Ryan appointment comes on the heels of Disney acquisition of 21st Century Fox
Fox Corp. appoints the former Speaker of the House of Representatives Paul Ryan to its board of directors.
Ryan, along with three other new board members, join a slimmed down, standalone Fox, that now includes Fox News Channel and Fox Broadcast Network, the remaining assets of the company following the sale to Disney of most of 21st Century Fox, including its movie studio and entertainment cable channels.
Ryan will receive a total of $335,000 compensation for his board seat, which includes chairing the nominating and corporate governance committee. That compares to $223,500 he was making as House speaker.
While Ryan is restricted from lobbying for a company for one year – as are all House members after leaving Congress – there are no restrictions on joining corporate boards.
The other three new Fox directors include Formula One Group CEO Chase Carey; CEO of Aragon Global Holdings Anne Dias; and CEO of Hernandez Media Ventures, Roland Hernandez. They join Fox chairman and CEO Lachlan Murdoch, his father and Fox founder Rupert Murdoch, and former Ford CEO Jacques Nasser on the board.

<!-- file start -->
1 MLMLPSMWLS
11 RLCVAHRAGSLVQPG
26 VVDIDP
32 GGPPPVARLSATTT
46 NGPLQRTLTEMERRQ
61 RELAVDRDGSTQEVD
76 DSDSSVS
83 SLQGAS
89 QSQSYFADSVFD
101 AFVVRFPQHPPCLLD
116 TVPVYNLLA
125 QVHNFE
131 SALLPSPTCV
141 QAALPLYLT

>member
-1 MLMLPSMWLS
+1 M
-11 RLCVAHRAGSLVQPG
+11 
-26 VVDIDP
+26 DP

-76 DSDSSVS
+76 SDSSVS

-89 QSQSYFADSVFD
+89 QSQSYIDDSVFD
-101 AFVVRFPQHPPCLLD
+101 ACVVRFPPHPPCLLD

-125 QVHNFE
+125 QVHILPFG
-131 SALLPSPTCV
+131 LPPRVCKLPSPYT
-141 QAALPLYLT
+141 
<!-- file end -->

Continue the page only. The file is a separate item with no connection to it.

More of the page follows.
“We look forward to working with and being guided by them as we begin a new chapter, steadfastly committed to providing the best in news, sports and entertainment programming,” Murdoch said in a statement.
Paul D. Ryan served as the 54th speaker of the United States House of Representatives from 2015 through 2018 becoming the youngest to hold the role in nearly 150 years. He was also the 2012 vice presidential nominee of the Republican Party, running unsuccessfully with Mitt Romney. He successfully ran for Congress, representing Wisconsin’s 1st congressional district, in 1998 and represented the district for 20 years. He chaired the House Budget Committee and briefly chaired the House Ways and Means Committee. A self-proclaimed deficit hawk, Ryan was a major proponent of privatizing Social Security in the mid 2000s. He tenure as Speaker of the House saw a massive increase in government spending and deficits.